By David Cornfield, Creative Edge
My old pal Harry and I are walking in the park, improvising like two jazz musicians – except we’re playing with words not melodies. He throws out a line. I have a comeback. He does a riff on my response. Pretty soon we’re laughing so hard we’re crying. Eventually we collapse, exhausted, on a park bench.
“That was amazing, Harry,” I say, “Why don’t we do it more often?”
I’m just being social, not really expecting a response, but Harry takes my question seriously. He leans closer, lowering his voice, like he’s confiding in me.
“I’ll tell you why not. Improvising the way we just did calls on us to be wide open to each other – not just listening, but letting ourselves be affected by what we hear and firing back the first response that comes to mind, without editing or censoring. That kind of impulsive spontaneity makes for an exhilarating ride, but calls for more vulnerability than I, or anybody else for that matter, is usually up for.
“When I am open to being affected by your words, I can get hurt – and that goes double when you aren’t censoring. Ridicule, rejection, insults, intimidation, a dismissive tone, an exasperated look on your face – they all hurt. Or I might have to face facts I’d rather not know about. Or you might shake up one of my cherished beliefs, threatening my way of making sense of the world. Or you might get emotional on me, and I won’t know how to handle it. Or it might be me who gets emotional, and I don’t want to be that vulnerable with you. Or you might praise me, and I’m not comfortable with praise. Or we might get more connected, and I am afraid of intimacy. I don’t want to get hurt, I don’t want to face difficult facts, I don’t want to lose my grip on reality, I don’t want to deal with emotions, or praise or intimacy, so I protect myself by not listening, or by listening without allowing what is being said to have an impact on me.”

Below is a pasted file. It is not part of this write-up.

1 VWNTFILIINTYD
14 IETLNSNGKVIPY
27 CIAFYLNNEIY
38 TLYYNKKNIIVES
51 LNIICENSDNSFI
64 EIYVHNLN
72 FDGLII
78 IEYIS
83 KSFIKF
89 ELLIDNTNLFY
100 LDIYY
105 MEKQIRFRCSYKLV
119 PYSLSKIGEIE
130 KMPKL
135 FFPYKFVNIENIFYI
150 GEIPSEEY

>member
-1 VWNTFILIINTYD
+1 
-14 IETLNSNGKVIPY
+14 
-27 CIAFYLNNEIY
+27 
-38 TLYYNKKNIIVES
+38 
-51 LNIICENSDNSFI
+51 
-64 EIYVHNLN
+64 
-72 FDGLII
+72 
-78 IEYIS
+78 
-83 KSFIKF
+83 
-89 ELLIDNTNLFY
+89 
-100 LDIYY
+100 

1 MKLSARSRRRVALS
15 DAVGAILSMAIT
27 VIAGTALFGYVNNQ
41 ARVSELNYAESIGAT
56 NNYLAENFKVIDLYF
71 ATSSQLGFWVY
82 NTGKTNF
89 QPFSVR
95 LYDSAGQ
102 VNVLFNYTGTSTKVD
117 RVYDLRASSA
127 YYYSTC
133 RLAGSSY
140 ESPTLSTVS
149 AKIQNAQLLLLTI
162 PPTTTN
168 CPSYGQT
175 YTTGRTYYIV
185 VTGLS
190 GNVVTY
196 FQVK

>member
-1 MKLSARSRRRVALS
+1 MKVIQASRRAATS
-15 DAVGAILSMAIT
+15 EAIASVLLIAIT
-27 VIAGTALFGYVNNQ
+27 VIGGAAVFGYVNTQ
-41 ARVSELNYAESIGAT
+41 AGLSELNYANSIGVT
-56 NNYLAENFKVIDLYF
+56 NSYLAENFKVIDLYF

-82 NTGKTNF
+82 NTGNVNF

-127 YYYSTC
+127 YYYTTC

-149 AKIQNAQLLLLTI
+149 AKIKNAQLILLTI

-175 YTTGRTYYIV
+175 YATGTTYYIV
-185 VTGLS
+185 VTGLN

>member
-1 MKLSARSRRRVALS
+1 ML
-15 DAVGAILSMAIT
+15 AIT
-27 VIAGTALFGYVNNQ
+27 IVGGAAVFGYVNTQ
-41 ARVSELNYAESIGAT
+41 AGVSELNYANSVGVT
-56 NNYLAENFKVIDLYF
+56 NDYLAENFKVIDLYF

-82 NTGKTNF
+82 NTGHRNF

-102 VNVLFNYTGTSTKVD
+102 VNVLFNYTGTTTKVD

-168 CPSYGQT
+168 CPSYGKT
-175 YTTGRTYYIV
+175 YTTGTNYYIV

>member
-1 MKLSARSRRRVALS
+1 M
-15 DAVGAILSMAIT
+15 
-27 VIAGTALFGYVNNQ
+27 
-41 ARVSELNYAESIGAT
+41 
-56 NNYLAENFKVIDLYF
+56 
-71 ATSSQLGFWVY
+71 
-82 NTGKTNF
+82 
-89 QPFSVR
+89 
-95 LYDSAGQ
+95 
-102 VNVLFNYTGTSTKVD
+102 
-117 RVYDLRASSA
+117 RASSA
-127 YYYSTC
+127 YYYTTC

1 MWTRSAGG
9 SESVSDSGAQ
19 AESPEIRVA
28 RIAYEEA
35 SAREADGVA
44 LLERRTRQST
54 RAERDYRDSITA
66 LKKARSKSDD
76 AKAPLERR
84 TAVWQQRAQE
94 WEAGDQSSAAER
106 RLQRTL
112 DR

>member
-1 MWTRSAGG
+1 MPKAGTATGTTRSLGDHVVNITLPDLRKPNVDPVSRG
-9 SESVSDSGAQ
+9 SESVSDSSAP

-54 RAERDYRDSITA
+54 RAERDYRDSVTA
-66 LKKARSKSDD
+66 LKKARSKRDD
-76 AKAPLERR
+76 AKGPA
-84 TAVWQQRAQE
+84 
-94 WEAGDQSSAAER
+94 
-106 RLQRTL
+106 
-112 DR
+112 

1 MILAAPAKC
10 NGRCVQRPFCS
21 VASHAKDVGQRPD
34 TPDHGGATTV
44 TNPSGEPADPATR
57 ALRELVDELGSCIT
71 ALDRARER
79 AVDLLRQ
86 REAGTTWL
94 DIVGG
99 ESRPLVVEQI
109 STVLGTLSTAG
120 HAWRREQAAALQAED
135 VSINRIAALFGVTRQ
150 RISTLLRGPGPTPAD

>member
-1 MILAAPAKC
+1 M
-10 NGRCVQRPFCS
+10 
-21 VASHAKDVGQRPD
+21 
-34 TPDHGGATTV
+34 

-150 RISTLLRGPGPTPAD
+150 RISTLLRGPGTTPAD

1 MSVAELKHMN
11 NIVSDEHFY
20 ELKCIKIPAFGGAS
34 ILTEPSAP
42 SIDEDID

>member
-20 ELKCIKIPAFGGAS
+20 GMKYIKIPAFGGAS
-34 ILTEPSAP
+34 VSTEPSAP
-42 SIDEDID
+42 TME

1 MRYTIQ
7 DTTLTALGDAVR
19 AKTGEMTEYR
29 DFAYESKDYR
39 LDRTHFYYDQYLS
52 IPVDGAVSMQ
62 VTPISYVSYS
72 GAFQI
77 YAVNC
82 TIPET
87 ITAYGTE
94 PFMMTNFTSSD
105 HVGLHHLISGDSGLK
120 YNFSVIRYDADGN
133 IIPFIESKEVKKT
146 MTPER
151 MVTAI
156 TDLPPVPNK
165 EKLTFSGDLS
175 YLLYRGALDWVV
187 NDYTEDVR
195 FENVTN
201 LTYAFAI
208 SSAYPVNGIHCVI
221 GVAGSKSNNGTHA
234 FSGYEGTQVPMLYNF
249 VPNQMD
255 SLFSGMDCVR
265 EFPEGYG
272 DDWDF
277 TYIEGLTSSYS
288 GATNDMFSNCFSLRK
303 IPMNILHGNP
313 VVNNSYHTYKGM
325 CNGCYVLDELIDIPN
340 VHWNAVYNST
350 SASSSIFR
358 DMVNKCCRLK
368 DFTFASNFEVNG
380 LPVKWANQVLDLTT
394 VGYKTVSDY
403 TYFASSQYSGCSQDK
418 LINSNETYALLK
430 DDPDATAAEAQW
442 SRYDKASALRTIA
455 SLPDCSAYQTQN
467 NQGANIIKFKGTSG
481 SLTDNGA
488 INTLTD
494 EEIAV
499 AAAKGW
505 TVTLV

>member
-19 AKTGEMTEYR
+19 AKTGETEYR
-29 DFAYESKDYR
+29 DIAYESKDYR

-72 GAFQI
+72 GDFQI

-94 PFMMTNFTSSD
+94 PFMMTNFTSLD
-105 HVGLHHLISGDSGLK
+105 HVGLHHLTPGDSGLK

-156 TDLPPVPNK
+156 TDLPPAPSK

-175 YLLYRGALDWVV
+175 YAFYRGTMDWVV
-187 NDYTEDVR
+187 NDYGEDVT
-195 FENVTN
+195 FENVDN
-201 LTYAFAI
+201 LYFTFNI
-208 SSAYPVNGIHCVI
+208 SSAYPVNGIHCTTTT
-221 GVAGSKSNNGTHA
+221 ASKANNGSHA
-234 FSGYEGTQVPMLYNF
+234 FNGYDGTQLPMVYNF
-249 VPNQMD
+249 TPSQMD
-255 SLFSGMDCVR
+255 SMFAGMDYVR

Sitting there on the park bench, I have a vivid flashback: seven years old, in tears because the kids at school made fun of me, Mom intoning that familiar refrain about sticks and stones breaking my bones, but words never hurting me. It dawns on me that mother was wrong and Harry is right. Listening can be dangerous for your health.
“And everybody knows this – that listening is potentially dangerous?”
“Put it this way. Whether or not we know it consciously, we all behave as though listening can be hazardous, and we all work out ways of protecting ourselves from hearing what we don’t want to hear. Over time these defensive stances become habitual. After all, it is hard to predict when someone is going to unleash a zinger, so we keep our guard up all the time. Eventually we forget what it is like to listen openly.”
“It sounds as if we have more than one way of protecting ourselves from what we don’t want to hear.”
“You got it. There are many styles of not listening. The most obvious is retreating into your own world and literally ignoring what is going on around you. Taken to a dysfunctional extreme, this amounts to autism or schizophrenia, but lots of people are oblivious to much of what is happening around them and are still able to function in the world. These people don’t participate very much in conversations, and when they do, they tend to interrupt because they don’t notice someone else is talking. They are not listening.
“Then there are your Monopolizers and your Interviewers. These people protect themselves by controlling conversations. Monopolizers control by taking up all the airtime. Interviewers control by asking a lot of questions, confining the discussion to subjects that feel relatively safe. Both are protecting themselves from hearing what they don’t want to hear. Both are out of the relationship.